Paul and I were both injured whilst serving in Iraq and Afghanistan, and have had to overcome life changing disabilities. We lost our military careers, but we are driven to support our veteran communities and their families. To this end we have both created Go Fund Me pages in order to raise much needed funds for veterans’ charities Walking With Wounded and The Royal British Legion.
The construction of the new world’s highest refuge shelter at 6150 was nearly complete after two days of hard work. The Rheinmetall MAN HX58 truck was specially adapted to handle the high altitude, extreme environmental conditions and steep volcano slopes with a largely cobbled surface. The plaque was unveiled on completion of the refuge shelter – the High Andes Rescue Hut was given as a present to the Chilean people and dedicated to all mountaineers at Nevado Ojos del Salado.
On our way home after building the highest refuge shelter in the world at 6150m, Paul and I reflected on the expedition. Feeling very proud of our contribution to saving lives on the mountain, the challenging weather conditions (-25 degrees constant driving wind and -18 degrees inside the tent) were a reminder of our big commitment to raising awareness of the needs of veterans and their families. After some rest and time with our families, we will get our bodies back on track, regroup and continue our dedication to helping our fellow veterans.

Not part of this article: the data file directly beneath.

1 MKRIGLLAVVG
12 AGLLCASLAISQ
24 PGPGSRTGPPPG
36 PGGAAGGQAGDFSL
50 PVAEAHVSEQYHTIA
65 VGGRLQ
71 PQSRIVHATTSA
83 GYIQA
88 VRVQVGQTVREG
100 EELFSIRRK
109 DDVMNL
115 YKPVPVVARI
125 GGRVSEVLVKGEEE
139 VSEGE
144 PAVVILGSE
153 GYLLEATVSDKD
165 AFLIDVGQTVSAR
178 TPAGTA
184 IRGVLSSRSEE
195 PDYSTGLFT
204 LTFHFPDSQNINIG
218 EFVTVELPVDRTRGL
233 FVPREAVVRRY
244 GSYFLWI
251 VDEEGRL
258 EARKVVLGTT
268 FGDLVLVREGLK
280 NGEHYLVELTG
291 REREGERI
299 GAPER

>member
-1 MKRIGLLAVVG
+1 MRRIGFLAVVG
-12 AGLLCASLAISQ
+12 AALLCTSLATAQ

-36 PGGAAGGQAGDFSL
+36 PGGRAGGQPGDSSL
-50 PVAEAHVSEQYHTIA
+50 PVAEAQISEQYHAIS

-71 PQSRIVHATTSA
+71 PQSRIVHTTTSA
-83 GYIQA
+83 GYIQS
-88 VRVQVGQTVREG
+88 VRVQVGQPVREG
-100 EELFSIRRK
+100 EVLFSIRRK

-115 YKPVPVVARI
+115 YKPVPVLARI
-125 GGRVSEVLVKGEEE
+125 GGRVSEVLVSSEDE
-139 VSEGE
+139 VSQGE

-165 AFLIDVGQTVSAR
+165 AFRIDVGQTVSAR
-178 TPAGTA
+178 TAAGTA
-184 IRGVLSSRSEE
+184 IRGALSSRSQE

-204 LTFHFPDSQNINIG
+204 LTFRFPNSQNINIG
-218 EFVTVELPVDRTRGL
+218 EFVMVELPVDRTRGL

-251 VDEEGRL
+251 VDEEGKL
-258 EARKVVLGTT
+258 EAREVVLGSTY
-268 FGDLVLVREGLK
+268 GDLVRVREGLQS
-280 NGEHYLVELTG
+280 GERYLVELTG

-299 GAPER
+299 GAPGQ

If you know anyone struggling to cope with their physical or mental health problems, homelessness or any other crises, which often remain unseen, please get in touch.
Herefordshire Veterans’ Support Group helps all ex-service personnel and their families, and meets on Mondays and Thursdays at Saxon Hall, Hoarwithy Road, Hereford www.hvsg.rocks
Tel: 07975 549 493 – Chris Bailey, coordinator
Find out more about the expedition at www.rheinmetall.com/en/rheinmetall_ag/truck_expedition
and on www.gofundme.com/high-altitude-truck-expedition
Herefordshire Veterans’ Support Group is sponsored by Watkins Thomas Residential Property Sales & Lettings, 5 King Street, Hereford. HR4 9BW
Tel: 01432 272280
Founder and editor of FitNet.
Previously gymnastics coach, massage therapist and personal trainer with 20 years of experience. Former gymnast and dancer.